From a biblical perspective, authentic Christianity is synonymous with true discipleship. In fact, “Christian” was a term originally used by the surrounding culture to describe Christ’s early disciples (Acts 11:26). The definition of true discipleship gets to the heart of who is truly saved.

To that end, John MacArthur explores the defining characteristics of an authentic Christian in his sermon “The Freedom of True Discipleship.”

“If you continue in My Word, then you are truly disciples of Mine” (John 8:31). This is about being a true disciple. This is an urgent and important subject.  Many people profess Christ. Many people declare themselves to be believers in Christ. Many people give witness to the fact that they are Christians. In fact, that’s fairly common even in our culture, but who is a true Christian? Who is a real disciple? This is an urgent and essential question. You have to be able to answer it for yourself, and you have to be able to answer it for those around you. It’s not superficially answered.

Tragically, evangelicalism now offers up plenty of superficial answers. Walking an aisle, praying a prayer, and signing a card are all widely treated as the seal of one’s salvation. Thankfully, we have the clear biblical testimony concerning the authenticity of our discipleship. Even more, it doesn’t hinge on anything we do to merit God’s favor.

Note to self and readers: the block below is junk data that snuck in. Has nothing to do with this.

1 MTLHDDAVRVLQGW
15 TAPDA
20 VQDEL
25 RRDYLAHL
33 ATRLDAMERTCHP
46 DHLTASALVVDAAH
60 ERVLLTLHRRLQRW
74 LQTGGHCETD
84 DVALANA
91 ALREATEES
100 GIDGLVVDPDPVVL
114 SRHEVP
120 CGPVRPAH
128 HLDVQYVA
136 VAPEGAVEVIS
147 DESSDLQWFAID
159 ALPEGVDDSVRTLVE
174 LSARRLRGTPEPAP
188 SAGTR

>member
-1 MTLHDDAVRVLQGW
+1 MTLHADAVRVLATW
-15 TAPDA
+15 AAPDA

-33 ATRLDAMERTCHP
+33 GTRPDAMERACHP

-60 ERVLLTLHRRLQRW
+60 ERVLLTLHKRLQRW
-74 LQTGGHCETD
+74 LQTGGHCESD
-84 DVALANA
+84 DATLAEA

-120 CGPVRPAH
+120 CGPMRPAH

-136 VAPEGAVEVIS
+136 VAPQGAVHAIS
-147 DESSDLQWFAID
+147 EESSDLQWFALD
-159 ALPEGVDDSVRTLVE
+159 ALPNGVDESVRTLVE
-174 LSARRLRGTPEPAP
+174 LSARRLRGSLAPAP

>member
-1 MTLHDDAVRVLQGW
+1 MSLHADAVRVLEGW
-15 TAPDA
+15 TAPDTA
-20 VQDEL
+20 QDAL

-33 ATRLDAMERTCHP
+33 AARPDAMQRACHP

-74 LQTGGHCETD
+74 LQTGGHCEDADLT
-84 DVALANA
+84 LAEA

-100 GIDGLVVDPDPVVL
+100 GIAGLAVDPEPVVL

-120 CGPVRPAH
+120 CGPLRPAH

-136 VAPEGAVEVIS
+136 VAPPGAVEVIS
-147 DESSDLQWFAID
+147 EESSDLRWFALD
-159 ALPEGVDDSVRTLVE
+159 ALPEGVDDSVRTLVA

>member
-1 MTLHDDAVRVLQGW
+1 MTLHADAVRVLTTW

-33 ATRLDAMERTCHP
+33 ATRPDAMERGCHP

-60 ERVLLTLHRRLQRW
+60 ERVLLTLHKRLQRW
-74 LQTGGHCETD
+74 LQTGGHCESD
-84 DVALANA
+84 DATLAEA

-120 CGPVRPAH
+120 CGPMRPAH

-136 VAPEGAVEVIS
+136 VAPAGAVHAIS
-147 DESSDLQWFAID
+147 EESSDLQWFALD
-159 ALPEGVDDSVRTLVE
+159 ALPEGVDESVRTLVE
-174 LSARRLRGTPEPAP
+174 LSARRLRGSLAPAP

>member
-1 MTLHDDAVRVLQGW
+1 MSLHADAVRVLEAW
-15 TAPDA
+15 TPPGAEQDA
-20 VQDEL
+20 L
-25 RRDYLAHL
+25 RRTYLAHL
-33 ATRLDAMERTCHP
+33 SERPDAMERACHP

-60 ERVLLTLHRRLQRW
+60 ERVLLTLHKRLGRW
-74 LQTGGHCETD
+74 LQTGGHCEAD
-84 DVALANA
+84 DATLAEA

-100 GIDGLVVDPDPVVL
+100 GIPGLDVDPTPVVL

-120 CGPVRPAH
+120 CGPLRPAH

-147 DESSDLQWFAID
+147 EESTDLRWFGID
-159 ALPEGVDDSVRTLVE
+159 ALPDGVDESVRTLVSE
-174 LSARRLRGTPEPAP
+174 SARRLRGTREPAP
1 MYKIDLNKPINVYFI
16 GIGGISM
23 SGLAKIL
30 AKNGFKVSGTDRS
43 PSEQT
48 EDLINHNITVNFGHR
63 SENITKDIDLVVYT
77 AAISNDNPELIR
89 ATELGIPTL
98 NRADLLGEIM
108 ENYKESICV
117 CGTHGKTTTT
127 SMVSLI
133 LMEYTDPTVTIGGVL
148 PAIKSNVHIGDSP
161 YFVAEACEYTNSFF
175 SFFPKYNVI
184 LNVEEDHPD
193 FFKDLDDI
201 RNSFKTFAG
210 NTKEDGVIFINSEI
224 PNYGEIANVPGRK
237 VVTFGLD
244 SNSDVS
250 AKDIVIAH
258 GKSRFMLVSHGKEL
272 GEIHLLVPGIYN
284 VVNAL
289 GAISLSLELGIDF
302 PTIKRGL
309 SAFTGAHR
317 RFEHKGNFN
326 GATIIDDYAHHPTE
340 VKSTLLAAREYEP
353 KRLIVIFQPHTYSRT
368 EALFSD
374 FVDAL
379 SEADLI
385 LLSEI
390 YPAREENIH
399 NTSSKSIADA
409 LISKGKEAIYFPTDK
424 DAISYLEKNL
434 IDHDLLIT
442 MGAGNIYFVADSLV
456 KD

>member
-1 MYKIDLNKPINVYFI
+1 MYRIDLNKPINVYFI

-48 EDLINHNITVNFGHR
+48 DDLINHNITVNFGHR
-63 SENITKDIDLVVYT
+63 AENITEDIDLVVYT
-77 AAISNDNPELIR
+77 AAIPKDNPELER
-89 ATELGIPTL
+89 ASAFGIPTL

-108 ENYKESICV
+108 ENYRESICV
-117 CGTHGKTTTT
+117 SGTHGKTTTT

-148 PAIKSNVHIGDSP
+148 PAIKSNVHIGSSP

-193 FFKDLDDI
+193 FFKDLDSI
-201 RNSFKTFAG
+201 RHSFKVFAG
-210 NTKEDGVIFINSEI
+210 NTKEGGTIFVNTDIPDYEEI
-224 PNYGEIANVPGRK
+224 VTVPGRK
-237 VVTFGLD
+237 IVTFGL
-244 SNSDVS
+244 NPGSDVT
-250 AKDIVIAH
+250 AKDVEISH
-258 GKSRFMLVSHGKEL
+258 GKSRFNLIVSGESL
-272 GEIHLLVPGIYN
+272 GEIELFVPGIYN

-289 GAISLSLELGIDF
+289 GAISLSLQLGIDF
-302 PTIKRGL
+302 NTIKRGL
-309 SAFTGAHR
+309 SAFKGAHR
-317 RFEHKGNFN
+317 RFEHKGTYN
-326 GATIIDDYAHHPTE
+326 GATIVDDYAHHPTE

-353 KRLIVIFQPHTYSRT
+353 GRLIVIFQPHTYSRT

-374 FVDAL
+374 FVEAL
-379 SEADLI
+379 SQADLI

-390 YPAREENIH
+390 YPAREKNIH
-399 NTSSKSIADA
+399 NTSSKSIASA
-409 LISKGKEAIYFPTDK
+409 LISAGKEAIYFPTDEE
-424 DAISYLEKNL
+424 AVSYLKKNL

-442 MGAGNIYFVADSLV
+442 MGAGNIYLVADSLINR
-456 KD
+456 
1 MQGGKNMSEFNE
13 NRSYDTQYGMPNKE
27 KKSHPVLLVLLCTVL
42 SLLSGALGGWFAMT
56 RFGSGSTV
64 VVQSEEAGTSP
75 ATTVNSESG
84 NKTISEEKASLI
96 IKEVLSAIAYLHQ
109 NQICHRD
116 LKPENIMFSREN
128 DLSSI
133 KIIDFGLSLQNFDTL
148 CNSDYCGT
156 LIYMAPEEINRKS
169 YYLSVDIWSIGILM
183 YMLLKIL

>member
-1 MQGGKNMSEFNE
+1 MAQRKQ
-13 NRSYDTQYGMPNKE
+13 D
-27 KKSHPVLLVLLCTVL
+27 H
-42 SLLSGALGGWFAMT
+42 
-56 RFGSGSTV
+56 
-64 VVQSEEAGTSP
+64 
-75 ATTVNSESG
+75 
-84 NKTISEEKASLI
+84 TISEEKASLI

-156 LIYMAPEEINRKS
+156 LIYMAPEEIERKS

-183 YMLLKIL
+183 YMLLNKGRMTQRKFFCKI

But Scripture does point to our works as a powerful indicator of our standing with God. In “The Freedom of True Discipleship, John MacArthur brings clarity and confidence regarding genuine salvation and true discipleship. In the message he examines Christ’s words in John 8:31–36, a passage that lays out the benchmark and the benefit of authentic saving faith.

Our confidence in our heavenly citizenship can be anchored to a solid biblical foundation. “The Freedom of True Discipleship” shines a light on that foundation and the liberty we can enjoy as God’s children with a secure eternity. That’s why God’s people love to obey His commands and are able to joyfully endure the adversity of this present world.

Click here to watch or listen to “The Freedom of True Discipleship.”


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September 22, 2017 – This ‘n’ That

  • Conrad Mbewe shares some reflections on pastoring his church for 30 years.
  • Prepackaged sermons are like a mediocre mug of cocoa.
  • Proclaim the gospel and leave the saving work to God.
  • A brief biographical sketch of John Wycliffe, the Morning Star of the Reformation.
  • What are angels really like?
  • These types of questions are definitely not helpful ones to ask in small group Bible study.
  • Squirrels may be organizing their nutty finds, but are they able to locate them later?
  • Here’s your weekly dose of adorable. Warning: this may make your eyes water.
  • I’m sorry to be the one to break this to you, but you are not amazingly awesome.
  • Can someone please give Rick a copy of Galatians?
  • I don’t normally recommend reading Christianity Today, but this article by Costi Hinn is an exception.
  • What is the origin of bad theology?
  • A little background on John Calvin.
  • Christian yoga is an oxymoron.